Fentanyl Disguised As Candy As Halloween Approaches

With Halloween approaching, we wanted to provide some information about a troubling trend. As parents and caregivers we should always be cautious about suspicious packages or items received from strangers. Unfortunately, this year we have a little more to worry about.



Recently fentanyl has been discovered in Lego boxes and disguised as Skittles, ‘SweeTARTS, and ‘Whoppers candies. This is a troubling trend as we continue to see criminals seek new ways to smuggle fentanyl across the borders. The Drug Enforcement Agency (DEA) said it has seized 10.2 million fentanyl pills and approximately 980 pounds of fentanyl powder — about 356 million doses — from May 23 to Sept. 8, 2022.


According to the DEA,, “Rainbow fentanyl — fentanyl pills and powder that come in a variety of bright colors, shapes and sizes — is a deliberate effort by drug traffickers to drive addiction amongst kids and young adults.” “Even just handling these pills or powders disguised as candy can kill a person. All it takes is one pill, or enough powder to fit on the tip of a pencil, to poison and kill someone.”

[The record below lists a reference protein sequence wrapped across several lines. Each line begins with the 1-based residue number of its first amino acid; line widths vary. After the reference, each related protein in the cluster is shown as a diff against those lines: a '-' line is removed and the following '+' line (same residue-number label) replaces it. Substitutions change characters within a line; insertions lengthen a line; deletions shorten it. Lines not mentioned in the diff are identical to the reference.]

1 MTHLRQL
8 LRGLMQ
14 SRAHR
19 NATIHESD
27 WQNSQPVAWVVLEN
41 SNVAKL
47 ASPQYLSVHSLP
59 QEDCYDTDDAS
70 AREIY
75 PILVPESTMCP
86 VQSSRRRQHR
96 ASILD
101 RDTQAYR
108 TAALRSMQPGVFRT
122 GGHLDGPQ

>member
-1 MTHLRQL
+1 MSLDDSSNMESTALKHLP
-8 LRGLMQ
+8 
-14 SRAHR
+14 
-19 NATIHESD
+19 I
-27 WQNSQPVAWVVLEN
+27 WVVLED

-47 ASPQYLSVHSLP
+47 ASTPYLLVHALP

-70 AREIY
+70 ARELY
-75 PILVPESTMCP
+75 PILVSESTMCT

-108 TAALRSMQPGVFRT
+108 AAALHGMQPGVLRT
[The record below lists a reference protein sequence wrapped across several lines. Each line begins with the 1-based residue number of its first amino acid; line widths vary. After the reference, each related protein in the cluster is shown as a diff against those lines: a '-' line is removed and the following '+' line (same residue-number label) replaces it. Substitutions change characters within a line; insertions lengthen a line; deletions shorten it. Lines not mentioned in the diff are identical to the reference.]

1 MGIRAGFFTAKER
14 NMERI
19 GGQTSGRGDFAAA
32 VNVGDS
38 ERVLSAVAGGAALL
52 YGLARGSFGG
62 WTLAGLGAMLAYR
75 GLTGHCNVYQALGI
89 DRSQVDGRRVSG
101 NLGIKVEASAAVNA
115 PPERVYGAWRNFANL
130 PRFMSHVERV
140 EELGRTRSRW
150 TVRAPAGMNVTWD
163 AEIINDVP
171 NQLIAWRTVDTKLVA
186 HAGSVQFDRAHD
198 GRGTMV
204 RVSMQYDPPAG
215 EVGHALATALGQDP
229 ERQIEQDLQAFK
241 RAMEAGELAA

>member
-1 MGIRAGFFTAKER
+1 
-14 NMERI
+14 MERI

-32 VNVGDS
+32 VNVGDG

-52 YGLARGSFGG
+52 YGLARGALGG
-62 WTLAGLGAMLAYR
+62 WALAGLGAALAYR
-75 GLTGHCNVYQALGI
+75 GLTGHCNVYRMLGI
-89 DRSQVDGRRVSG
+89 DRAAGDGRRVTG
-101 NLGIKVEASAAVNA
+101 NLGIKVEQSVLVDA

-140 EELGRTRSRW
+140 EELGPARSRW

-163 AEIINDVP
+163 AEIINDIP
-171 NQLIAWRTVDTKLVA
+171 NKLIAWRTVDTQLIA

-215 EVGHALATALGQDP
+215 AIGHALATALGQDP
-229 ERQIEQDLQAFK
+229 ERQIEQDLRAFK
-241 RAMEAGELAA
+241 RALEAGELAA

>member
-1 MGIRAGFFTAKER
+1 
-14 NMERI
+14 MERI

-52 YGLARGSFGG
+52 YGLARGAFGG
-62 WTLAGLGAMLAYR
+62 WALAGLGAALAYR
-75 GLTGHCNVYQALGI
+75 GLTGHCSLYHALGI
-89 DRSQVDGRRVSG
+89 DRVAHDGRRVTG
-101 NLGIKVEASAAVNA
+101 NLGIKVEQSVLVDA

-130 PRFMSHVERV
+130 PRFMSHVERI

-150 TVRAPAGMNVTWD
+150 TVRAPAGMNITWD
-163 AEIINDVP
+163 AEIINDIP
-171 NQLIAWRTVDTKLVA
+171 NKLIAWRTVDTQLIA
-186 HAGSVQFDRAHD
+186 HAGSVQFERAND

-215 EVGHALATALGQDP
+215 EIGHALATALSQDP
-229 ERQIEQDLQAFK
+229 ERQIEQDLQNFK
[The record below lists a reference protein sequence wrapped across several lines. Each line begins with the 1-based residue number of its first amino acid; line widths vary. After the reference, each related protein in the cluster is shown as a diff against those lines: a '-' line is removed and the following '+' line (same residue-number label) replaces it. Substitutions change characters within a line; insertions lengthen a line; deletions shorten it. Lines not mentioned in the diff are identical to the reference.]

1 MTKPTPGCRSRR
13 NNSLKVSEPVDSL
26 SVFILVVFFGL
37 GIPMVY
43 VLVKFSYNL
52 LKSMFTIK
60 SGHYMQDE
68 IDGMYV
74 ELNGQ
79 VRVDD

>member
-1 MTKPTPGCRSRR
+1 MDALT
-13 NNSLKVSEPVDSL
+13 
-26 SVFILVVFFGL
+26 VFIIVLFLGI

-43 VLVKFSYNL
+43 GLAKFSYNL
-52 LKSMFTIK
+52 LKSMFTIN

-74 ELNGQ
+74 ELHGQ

The best advice for adults - always check candy and if anything seems strange, do not touch it and call your local law enforcement agency.


About Fentanyl

Fentanyl is a synthetic opioid that is 50-100 times stronger than morphine. Pharmaceutical fentanyl was developed for pain management treatment of cancer patients, applied in a patch on the skin. Because of its powerful opioid properties, Fentanyl is also diverted for abuse. Fentanyl is added to heroin to increase its potency, or be disguised as highly potent heroin. Many users believe that they are purchasing heroin and actually don’t know that they are purchasing fentanyl – which often results in overdose deaths. Clandestinely-produced fentanyl is primarily manufactured in Mexico.


Individuals can overdose on fentanyl and these overdoses can cause severe injury and death. When people overdose on fentanyl, their breathing can slow or stop. If you suspect someone has overdosed it is important to call 9-1-1 immediately.



Sources:


DEA

https://www.dea.gov/factsheets/fentanyl


National Institute on Drug Abuse

https://nida.nih.gov/publications/drugfacts/fentanyl


US Centers